Assuming that your fish are at least 4″ to 6″ in length and your pond is at least 30″ deep, your fish should be able to survive the winter. Again, the deeper the better. If you are in doubt, then net them and move them to a protected covered area. Use some of the existing pond water to reduce stress on your fish and treat them with Pond Stress Coat or Microbelift Aqua Extreme. Be sure to provide aeration in their new winter home and cover any temporary housing with a good fish net to keep them from jumping out. We carry several good brands of air pumps which can be used to prevent icing over in winter and promote healthier fish and can be used in the heat of summer for additional aeration.

If your pond freezes over in the winter then you will need a pond deicer which will keep a hole open in the ice so that toxic gases can escape. Otherwise, trapped gases will kill your fish. We carry a variety of different de-icers depending on the size of your pond. The most popular uses only 100 watts of power.

Cleaning your Pond

Treating your pond with the proper additives will greatly increase your chances of a clean, clear and healthy pond in the spring. Nitrifying bacteria (good bacteria) is what helps keep your pond clean. The problem, is, when the temperature drops below 55 degrees, it usually dies or goes dormant. Use a specialized product like Microbelift Autumn Prep which will continue to provide sustained biological activity in water temperatures down to 38 degrees water temperature. It also helps to jump start your pond to a healthier environment in the spring. Even when frozen, the good bacteria will remain effective after thawing out.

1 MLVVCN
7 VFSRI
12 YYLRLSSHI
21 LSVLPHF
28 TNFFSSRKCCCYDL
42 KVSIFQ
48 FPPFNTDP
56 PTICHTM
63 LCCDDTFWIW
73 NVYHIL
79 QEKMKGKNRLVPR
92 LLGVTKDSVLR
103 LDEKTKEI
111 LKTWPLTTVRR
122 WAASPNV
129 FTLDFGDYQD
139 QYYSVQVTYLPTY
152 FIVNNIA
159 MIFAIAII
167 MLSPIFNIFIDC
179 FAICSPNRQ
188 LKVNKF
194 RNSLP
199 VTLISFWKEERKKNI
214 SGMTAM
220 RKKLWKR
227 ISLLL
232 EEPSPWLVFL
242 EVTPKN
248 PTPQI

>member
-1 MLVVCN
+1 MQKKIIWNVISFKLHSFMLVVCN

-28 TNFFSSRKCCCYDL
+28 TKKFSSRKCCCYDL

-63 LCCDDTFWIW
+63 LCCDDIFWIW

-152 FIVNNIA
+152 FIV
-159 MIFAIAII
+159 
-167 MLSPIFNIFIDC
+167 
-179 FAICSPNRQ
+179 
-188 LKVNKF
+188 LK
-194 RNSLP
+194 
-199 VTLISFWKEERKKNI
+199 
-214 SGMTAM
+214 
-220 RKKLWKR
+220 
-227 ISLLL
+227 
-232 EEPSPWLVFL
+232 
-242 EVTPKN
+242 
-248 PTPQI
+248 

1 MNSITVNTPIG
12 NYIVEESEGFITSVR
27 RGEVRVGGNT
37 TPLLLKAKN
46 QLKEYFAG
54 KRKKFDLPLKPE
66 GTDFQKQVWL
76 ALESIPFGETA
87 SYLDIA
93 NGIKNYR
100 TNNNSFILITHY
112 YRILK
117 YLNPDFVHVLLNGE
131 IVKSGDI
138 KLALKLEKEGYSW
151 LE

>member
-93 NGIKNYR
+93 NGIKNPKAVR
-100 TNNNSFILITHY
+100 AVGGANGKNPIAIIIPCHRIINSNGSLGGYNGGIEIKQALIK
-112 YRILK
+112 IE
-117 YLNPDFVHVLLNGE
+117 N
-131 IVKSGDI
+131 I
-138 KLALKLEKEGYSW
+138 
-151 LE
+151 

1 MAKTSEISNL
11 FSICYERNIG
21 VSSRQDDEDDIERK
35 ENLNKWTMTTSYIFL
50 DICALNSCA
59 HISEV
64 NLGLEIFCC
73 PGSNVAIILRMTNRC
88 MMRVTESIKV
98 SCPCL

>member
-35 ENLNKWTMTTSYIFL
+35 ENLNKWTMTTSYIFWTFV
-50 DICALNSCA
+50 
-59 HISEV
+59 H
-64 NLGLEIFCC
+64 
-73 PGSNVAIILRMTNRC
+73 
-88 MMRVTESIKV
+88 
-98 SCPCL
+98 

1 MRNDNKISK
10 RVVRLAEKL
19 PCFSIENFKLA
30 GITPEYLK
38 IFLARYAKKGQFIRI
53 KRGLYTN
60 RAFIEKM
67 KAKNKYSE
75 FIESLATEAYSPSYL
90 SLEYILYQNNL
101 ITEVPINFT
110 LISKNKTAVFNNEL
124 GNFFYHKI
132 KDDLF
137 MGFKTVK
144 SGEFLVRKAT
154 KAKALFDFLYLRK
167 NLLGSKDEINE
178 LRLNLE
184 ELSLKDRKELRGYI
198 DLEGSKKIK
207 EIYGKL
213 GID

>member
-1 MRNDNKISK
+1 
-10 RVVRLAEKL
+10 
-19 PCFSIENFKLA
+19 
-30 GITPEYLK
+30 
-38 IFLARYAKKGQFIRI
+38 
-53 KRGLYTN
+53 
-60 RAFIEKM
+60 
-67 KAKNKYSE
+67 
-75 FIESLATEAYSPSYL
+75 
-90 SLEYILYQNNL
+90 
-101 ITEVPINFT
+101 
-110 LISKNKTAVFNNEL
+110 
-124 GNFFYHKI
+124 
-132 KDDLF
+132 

Covering Your Pond

While part of the pond should always remain uncovered for pond health, depending on your winter temperatures, you may want to keep most of your pond completely covered throughout the winter. This will insulate and protect your fish from both the cold and any hungry predators that happen by. You can add a pond net but even a piece of plywood would help. Covering just reduces the chance of problems occurring and gives you peace of mind.

Be sure to remove any built up leaves and debris that may accumulate on the netting or cover. Rotting vegetation emits gases that are toxic to fish so they must be removed to protect fish health.

Taking Care of Your Equipment

There are differing opinions on what to do with the equipment that filters, pumps and sterilizes your pond. One thing we know for sure, if you have fish, and there is a possibility of your pond freezing, it is NOT recommended to leave the pump running to power your waterfall or other water feature. While beautiful to look at, a frozen waterfall can divert running water out of the pond causing your pond to freeze solid. A pump designed to oxygenate the water can be maintained as long as it is not drawing water from the bottom of the pond, or it can super cool your pond water and kill your fish. In colder areas we recommend that you disconnect and clean all of the equipment in your pond. This means the pump, filter systems and UV sterilizers. Let them air dry prior to storing in your shed or garage. Keep in mind that water expands when it freezes, therefore your pump, filter and sterilizers are at risk.